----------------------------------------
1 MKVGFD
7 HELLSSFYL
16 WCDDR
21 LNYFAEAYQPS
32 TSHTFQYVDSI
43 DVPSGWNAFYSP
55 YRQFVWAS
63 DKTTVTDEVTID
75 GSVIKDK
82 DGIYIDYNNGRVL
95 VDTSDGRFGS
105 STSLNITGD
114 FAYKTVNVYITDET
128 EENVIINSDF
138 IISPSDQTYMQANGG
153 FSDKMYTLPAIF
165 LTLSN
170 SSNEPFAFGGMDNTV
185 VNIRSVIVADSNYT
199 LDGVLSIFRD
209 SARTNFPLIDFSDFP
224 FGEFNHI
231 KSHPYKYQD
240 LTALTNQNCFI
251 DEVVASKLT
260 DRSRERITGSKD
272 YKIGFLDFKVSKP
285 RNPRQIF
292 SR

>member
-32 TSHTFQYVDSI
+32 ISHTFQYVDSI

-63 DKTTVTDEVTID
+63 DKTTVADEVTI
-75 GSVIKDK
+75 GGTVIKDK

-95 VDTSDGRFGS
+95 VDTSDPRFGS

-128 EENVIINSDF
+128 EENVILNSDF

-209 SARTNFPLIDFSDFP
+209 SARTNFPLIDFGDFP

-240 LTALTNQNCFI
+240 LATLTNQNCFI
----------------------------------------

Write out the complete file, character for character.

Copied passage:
1 MKVGFD
7 HELLSSFYL
16 WCDDR
21 LNYFAEAYQPS
32 TSHTFQYVDSI
43 DVPSGWNAFYSP
55 YRQFVWAS
63 DKTTVTDEVTID
75 GSVIKDK
82 DGIYIDYNNGRVL
95 VDTSDGRFGS
105 STSLNITGD
114 FAYKTVNVYITDET
128 EENVIINSDF
138 IISPSDQTYMQANGG
153 FSDKMYTLPAIF
165 LTLSN
170 SSNEPFAFGGMDNTV
185 VNIRSVIVADSNYT
199 LDGVLSIFRD
209 SARTNFPLIDFSDFP
224 FGEFNHI
231 KSHPYKYQD
240 LTALTNQNCFI
251 DEVVASKLT
260 DRSRERITGSKD
272 YKIGFLDFKVSKP
285 RNPRQIF
292 SR

>member
-32 TSHTFQYVDSI
+32 ISHTFQYVDSI

-63 DKTTVTDEVTID
+63 DKTTVADEVTI
-75 GSVIKDK
+75 GGTVIKDK

-95 VDTSDGRFGS
+95 VDTSDPRFGS

-128 EENVIINSDF
+128 EENVILNSDF

-209 SARTNFPLIDFSDFP
+209 SARTNFPLIDFGDFP

-240 LTALTNQNCFI
+240 LATLTNQNCFI